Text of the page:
Rules and regulations set by the government together with moral and ethics set the main part for business’ framework. On the Rio Conference in 1992 that has been continued in Kyoto in 1997 many governments committed to the developed pro- tocol. The major aim of the conference was to reduce the world wide emission of green house gases -meaning gases that accelerate the green house and thereby global warming. Even though the U.S.A. did not sign the protocol the remaining countries are very eager to overcompensate the U.S. part in the reduction an thereby make the protocols reduction reality. As countries efforts are tough this means that limiting values for the industries will be tightened and regulations en- forced.[9] A further expanded liability regulation already took place in some coun- tries e.g. Germany others will follow.[10] There is also positive promotion of envi- ronmental strategies by subsidizing projects and alternative energy. For firms this means a higher threat through liability claims, rising manufacturing costs e.g. through higher energy prices or raised charges for waste deposit.

3.2.2 peoples choice and customer demand

Polls made in the USA have shown that 80% of the American public claim for themselves to be "environmentalists", 71% said that the government does not do enough to enforce environmental law, still 59% believe that companies don’t put enough effort on developing environmental sound products.[11] Today in publics mind the environment is very important and environmental issues gain more at- tention.[12] This observation is not US specific instead it represents most of the de- velopment nations of the world.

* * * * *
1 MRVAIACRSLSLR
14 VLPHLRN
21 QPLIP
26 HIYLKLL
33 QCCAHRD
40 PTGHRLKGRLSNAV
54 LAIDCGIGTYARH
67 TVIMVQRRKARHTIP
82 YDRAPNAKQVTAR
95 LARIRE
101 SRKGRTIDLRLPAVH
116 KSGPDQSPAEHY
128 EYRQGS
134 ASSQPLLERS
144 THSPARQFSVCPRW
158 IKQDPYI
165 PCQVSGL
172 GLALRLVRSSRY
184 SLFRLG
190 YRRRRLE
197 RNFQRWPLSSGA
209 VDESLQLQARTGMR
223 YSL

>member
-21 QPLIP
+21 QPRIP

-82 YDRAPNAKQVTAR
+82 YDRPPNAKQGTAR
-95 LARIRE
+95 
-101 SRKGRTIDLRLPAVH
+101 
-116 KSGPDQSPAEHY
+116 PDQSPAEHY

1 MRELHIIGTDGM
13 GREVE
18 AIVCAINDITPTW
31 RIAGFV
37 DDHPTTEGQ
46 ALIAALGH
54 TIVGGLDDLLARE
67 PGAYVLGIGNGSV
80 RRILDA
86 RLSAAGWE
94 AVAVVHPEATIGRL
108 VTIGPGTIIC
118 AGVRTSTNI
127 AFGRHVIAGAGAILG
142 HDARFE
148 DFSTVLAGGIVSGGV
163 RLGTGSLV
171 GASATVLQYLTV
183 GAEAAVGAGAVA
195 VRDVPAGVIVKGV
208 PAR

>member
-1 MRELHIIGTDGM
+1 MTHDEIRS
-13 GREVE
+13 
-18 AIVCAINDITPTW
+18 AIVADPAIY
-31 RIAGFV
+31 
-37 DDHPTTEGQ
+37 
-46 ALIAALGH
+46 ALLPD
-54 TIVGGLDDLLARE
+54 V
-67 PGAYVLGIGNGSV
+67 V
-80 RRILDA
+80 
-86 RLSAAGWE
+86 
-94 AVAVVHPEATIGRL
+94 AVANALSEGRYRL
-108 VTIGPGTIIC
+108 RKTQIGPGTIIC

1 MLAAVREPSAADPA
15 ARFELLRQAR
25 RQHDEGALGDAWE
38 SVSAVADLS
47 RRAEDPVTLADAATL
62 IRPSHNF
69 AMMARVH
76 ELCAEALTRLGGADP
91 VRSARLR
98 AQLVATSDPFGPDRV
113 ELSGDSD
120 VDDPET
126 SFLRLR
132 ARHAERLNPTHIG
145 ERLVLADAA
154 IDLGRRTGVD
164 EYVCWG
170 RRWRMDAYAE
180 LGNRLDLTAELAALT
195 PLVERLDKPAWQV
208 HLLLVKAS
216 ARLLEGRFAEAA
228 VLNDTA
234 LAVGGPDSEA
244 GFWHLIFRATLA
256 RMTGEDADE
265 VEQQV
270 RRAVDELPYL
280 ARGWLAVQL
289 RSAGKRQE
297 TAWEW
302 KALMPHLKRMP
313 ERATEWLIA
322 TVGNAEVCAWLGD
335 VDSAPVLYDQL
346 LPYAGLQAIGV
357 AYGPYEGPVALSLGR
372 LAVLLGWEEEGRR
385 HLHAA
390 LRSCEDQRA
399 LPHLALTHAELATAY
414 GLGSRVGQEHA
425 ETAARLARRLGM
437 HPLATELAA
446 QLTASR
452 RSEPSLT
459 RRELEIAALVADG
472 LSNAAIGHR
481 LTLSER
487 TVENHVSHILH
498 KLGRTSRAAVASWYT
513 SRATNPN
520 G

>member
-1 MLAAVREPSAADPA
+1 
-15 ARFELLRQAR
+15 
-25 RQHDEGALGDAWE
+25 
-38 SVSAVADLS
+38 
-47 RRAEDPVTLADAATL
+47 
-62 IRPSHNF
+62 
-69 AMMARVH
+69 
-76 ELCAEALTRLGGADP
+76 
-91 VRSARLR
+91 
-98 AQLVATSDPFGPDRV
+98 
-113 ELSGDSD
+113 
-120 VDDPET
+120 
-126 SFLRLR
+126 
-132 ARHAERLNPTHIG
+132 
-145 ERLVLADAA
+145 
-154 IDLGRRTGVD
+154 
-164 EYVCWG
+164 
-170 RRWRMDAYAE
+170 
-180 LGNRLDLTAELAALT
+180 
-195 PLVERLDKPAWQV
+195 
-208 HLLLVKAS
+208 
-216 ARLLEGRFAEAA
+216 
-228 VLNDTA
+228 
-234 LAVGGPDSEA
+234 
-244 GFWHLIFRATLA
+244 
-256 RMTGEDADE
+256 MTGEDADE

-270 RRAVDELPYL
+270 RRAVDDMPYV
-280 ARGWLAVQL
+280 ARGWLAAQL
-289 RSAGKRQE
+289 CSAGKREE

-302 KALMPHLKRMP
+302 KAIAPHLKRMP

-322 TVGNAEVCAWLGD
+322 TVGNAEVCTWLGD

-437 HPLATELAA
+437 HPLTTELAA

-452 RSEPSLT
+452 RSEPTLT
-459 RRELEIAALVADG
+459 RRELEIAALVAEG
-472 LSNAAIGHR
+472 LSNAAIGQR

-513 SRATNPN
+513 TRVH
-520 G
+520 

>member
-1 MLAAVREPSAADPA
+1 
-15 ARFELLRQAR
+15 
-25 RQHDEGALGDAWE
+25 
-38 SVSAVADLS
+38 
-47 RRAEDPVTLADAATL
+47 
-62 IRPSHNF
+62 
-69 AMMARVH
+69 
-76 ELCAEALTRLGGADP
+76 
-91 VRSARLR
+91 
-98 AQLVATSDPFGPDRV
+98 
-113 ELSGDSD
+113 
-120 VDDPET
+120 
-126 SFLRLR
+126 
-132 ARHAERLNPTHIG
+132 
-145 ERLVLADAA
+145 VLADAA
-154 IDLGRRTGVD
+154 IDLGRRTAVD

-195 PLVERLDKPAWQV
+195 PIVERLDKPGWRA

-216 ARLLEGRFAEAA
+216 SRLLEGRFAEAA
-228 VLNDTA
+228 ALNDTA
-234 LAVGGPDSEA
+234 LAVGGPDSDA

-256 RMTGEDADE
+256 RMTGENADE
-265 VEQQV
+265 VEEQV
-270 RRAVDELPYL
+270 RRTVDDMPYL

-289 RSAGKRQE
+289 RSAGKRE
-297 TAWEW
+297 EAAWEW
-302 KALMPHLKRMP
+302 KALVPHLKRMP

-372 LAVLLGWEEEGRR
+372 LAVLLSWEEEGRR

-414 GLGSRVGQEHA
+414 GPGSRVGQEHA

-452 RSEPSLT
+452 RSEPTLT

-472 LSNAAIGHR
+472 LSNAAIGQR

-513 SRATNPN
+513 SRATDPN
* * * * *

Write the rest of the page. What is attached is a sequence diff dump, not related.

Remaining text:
Customer reaction can seriously hit a company especially if it is in form of an or- ganized protest or boycott. Shell encountered this during their Brent Spar activi- ties - years later Shell’s numbers still did not reach the level they had before the protest.

Shell’s approach was rather reactive but there is ways to have an active approach and benefit from greening business. Even though a lot of people claim to be “en- vironmentalists” and want to buy green products most of these people are not willing to pay extra for them. But if they have to decide between products in a same price range they’d choose the green one or if the green product will offer an additional value - such as healthier food they’d even spend more.[13]


[1] Wagner, G.R. 1997, S.35

[2] compare Matten, D.; Wagner, G.R. (1998), pp. 55-56.

[3] 04/02/02 at 12.31

[4] Ottman, Jacquelyn A. (2002), Ottman, Jacquelyn A. (2002), 03/29/02 at 11.37

[5] - Owen Graduate School of Management - Martin S. Geisel, Dean - 03/29/02 at 15.13


[7] - Owen Graduate School of Management - Martin S. Geisel, Dean - 03/29/02 at 15.13

[8] - Owen Graduate School of Management - Martin S. Geisel, Dean - 03/29/02 at 15.13

[9] David (2001) P. 256

[10] David (2001) P. 257

[11] - Owen Graduate School of Manage- ment - Martin S. Geisel, Dean - 03/29/02 at 15.13

[12] David (2001) P. 255

[13] - Owen Graduate School of Manage- ment - Martin S. Geisel, Dean - 03/29/02 at 15.13

Excerpt out of 16 pages


Sustainable Development - a special strategic management issue
University of Dusseldorf "Heinrich Heine"  (Department for Economics, Production)
Strategic Management - a process and its practical implementation
1.0 (A)
Catalog Number
ISBN (eBook)
File size
507 KB
Sustainable, Development, Strategic, Management
Quote paper
Thomas Hollwedel (Author), 2002, Sustainable Development - a special strategic management issue, Munich, GRIN Verlag,